Life Insurance FAQs Library
What is Life Insurance?
In its most simple definition, Life Insurance is a contract between a policyholder and an insurance company. In return for a regularly-paid premium, the insurance company promises to pay the policyholder a pre-specified amount of money upon the death of the person named in the Life Insurance policy as the “insured.” It’s important to note that the policyholder and the “insured” don’t have to be the same person.
This is the amount of money paid to the beneficiary upon the death of the insured.
What is a beneficiary and why is it important to designate one?
A policy beneficiary is the person (or persons) who receives the death benefit upon the death of the insured. Without a named beneficiary, the policy itself dictates who receives the payout. These automatic beneficiaries are stipulated by the policy terms. Such automatic beneficiaries could include:
If your estate becomes the beneficiary, it becomes subject to estate taxes. This is a compelling reason to have named beneficiaries on the policy.
As with the need to annually reassess your coverage needs, it’s important to also regularly review your beneficiaries list. Has someone died? Has there been a birth? Have you recently gotten married or divorced? All of these, along with other life events, can cause a need to change your named beneficiaries.
What happens if my primary beneficiary dies?
You can always name a new primary beneficiary. However, if you’ve named a contingent beneficiary (also called a secondary beneficiary) in the policy, this new person will become the primary beneficiary.
In contrast to Permanent Life Insurance policies, Term Life Insurance policies don’t build cash values over time. These policies provide coverage for a pre-determined number of years, which is called the “term.” The term is specified in the insurance contract. The primary advantage of Term Life Insurance compared to Permanent policies is cost: Term Life policies are typically significantly less expensive.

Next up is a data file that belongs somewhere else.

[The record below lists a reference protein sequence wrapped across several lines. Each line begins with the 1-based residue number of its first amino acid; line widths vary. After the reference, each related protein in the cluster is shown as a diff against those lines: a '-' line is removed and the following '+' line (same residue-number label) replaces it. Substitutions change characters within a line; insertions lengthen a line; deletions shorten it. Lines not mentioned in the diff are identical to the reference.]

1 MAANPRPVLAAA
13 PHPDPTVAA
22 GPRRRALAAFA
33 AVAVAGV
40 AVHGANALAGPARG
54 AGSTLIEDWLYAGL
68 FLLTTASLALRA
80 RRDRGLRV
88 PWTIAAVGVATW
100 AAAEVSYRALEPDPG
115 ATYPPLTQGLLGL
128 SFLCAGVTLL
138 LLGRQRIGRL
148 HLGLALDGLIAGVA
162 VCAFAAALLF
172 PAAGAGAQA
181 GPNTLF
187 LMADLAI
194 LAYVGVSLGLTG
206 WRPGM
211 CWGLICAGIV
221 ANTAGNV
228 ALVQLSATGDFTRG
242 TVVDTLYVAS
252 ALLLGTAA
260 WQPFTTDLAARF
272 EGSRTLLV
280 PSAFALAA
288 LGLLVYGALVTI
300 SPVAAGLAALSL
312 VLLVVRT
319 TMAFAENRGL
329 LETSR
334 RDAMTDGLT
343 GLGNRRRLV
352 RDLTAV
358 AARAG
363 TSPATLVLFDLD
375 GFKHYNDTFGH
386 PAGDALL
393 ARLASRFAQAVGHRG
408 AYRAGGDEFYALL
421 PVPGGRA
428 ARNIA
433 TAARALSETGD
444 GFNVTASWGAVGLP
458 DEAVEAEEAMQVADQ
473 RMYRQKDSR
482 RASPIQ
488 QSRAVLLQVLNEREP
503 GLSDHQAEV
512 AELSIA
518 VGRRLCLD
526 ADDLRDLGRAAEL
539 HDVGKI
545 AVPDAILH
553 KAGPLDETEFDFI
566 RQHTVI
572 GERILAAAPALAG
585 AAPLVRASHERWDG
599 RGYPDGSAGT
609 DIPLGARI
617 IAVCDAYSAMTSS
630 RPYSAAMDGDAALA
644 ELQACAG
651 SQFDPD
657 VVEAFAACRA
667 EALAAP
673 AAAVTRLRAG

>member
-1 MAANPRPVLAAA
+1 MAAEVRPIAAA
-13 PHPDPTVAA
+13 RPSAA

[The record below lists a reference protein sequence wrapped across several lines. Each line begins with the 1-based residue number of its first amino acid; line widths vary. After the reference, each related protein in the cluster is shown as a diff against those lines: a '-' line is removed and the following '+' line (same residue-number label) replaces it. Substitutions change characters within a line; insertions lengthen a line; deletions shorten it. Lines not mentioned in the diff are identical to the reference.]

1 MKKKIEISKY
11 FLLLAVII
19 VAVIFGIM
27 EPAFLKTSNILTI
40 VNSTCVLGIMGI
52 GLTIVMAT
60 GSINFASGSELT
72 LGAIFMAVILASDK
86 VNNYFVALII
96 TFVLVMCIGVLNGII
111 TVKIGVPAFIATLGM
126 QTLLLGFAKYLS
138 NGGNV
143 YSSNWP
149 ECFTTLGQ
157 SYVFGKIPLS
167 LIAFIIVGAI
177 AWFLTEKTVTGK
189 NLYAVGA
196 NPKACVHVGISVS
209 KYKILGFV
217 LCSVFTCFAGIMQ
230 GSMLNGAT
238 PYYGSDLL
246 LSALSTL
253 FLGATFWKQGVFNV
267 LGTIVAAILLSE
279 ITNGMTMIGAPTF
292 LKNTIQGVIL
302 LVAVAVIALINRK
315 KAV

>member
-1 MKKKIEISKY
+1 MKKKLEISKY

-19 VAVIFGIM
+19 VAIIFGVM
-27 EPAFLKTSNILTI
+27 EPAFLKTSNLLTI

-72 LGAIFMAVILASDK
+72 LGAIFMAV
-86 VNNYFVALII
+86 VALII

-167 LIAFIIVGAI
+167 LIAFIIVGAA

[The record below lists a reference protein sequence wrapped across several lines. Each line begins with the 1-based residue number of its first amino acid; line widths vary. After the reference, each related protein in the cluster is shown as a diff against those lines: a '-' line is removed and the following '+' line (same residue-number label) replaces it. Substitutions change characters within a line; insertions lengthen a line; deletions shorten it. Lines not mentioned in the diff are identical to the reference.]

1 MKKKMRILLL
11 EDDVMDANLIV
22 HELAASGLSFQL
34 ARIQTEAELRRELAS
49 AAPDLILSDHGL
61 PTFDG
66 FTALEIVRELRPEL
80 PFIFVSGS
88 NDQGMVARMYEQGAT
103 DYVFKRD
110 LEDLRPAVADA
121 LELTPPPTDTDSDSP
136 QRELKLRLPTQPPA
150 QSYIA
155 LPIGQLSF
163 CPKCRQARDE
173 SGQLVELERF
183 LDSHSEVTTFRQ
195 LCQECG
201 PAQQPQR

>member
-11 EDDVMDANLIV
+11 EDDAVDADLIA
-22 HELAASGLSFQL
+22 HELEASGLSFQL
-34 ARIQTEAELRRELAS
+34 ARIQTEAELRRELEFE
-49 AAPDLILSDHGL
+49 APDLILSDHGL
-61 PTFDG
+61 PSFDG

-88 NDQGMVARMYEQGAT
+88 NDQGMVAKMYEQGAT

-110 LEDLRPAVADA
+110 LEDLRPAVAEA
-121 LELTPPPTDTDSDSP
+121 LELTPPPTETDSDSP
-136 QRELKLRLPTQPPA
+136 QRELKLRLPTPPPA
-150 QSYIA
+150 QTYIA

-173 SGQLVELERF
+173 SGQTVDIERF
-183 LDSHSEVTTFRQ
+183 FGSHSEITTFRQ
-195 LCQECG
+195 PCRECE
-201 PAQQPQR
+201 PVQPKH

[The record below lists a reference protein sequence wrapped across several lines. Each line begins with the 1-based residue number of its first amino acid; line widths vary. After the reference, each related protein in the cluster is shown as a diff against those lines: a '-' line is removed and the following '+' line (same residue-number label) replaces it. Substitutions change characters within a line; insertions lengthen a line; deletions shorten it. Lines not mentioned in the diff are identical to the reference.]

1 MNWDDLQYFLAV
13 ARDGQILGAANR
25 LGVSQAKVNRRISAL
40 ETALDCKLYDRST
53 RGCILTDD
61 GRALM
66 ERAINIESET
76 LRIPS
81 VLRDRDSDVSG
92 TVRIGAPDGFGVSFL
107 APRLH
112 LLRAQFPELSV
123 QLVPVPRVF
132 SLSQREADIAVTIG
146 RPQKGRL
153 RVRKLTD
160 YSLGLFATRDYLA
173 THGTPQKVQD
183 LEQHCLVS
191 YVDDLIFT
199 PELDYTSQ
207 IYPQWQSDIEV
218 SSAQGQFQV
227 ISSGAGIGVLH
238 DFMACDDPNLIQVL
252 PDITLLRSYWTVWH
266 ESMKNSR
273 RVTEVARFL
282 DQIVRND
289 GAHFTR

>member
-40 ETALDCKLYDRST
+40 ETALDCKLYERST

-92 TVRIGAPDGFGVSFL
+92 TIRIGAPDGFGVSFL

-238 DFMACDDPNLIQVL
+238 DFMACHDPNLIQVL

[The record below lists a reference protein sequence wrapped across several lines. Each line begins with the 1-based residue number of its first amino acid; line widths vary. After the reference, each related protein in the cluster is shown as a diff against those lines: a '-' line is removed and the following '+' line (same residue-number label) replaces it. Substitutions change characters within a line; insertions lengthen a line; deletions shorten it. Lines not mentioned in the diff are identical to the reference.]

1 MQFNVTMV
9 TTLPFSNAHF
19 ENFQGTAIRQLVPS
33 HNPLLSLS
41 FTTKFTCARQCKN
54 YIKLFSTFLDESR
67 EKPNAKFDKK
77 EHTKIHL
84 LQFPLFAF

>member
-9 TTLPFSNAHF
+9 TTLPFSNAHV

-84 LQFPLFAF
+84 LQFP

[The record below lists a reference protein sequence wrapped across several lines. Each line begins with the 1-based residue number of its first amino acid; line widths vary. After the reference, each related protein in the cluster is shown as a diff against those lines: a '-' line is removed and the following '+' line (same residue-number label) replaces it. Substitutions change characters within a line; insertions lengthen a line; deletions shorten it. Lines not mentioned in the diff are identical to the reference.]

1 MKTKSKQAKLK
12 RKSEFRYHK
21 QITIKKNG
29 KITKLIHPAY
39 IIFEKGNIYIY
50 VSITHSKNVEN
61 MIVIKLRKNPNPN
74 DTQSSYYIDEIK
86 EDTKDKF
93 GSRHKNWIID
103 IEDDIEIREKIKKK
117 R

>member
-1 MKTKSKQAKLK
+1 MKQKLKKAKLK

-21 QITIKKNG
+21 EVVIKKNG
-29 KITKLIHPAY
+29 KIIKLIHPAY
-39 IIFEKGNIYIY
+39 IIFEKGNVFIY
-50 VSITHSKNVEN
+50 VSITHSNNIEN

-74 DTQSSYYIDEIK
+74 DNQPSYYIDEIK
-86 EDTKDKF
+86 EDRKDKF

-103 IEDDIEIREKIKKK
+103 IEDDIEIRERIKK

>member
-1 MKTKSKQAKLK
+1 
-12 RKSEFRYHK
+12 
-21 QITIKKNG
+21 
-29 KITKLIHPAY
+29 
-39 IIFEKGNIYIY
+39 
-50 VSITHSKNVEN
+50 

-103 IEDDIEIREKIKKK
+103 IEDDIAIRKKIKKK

What is Permanent Life Insurance?
A Permanent Life Insurance policy provides coverage for the insured’s entire lifetime. In contrast to Term Life polices, Permanent Life policies build cash value over time. Assuming the policyholder keeps premiums paid and up-to-date, Permanent Life policies guarantee a payout upon expiration. There are three primary types of Permanent Life Insurance policy:
Why do I need Life Insurance?
What would happen to your family if you died unexpectedly or after a long illness? Would there be sufficient money for your spouse to pay the bills? What about sending your kids to college? What about your own student loans? What about your funeral and its associated costs?
Would there be sufficient money to cover all these expenses without requiring loans or, worse, driving your household to bankruptcy? Life Insurance can help provide solutions to these problems. It can provide the security of knowing your family will be taken care of if you leave them behind.
Although Life Insurance through your job is a valuable benefit, such coverage is usually limited to between $10,000 and $20,000. For most people—especially those with families—this is far from sufficient coverage. Additionally, unless you take out premium coverage from your job, you’ll likely lose coverage if you switch jobs. As such, Life Insurance as a work benefit should be considered supplemental coverage.
The answer to this question is a definite “maybe.” It depends on your company’s size, how many employees it has, and other factors. How many of your company’s employees have opted for premium Life Insurance coverage? These factors will have an impact on the group-based rates your company can offer for optional policies.
Before purchasing any kind of life insurance, it’s important to “shop around,” comparing rates, policy types, etc. Call us. Our large pool of providers allows us to do the shopping around for you. Chances are, we can find you a comparable policy with comparable—if not better—rates than those offered through your job.